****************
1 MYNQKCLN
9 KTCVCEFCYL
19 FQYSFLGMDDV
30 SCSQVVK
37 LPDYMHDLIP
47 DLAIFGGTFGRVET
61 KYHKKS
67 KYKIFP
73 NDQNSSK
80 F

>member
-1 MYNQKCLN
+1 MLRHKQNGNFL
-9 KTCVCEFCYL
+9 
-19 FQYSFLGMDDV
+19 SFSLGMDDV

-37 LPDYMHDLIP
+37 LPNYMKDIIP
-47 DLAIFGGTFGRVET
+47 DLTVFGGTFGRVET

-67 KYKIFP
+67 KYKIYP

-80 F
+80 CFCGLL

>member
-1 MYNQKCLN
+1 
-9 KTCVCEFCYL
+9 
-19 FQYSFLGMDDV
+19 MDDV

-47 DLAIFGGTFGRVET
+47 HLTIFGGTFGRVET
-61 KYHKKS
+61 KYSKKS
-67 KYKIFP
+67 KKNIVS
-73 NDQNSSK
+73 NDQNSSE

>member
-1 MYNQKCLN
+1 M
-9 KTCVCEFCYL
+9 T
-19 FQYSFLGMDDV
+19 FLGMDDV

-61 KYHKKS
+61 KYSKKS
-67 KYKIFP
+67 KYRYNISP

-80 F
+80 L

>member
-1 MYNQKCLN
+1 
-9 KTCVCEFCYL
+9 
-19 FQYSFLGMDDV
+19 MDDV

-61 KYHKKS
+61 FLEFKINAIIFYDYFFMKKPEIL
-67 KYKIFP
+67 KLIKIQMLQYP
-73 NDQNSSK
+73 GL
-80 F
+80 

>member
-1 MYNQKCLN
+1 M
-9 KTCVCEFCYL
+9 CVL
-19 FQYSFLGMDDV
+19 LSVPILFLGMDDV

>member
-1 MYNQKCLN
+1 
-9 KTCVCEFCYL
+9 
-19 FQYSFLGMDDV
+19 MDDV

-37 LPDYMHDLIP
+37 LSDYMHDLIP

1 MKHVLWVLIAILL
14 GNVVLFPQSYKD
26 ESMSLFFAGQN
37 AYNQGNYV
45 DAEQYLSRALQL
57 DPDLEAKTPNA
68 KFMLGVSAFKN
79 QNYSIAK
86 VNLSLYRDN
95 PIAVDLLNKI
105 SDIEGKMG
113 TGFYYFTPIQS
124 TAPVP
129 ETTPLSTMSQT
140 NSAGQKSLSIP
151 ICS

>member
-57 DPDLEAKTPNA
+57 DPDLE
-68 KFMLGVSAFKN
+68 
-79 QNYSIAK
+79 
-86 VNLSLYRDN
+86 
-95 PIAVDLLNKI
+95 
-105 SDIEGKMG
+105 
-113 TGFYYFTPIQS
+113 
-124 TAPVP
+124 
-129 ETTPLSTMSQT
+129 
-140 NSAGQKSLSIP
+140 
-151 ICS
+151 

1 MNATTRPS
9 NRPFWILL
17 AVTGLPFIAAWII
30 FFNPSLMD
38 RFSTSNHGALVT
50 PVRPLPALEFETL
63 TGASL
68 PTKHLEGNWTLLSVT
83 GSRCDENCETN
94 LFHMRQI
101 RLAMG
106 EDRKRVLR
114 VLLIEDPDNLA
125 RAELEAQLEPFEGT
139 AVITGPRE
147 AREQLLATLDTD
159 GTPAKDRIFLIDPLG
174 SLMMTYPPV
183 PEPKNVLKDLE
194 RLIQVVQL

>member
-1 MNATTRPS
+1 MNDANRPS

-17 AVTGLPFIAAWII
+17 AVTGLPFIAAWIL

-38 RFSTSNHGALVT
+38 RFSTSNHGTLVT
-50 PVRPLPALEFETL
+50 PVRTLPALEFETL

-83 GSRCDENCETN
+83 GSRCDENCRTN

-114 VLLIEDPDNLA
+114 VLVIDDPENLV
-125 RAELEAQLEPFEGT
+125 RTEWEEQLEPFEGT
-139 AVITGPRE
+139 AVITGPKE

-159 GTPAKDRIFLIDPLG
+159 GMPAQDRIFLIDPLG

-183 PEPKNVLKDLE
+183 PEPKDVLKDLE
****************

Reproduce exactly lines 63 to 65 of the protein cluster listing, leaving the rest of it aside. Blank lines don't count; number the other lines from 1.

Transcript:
-67 KYKIFP
+67 KLIKIQMLQYP
-73 NDQNSSK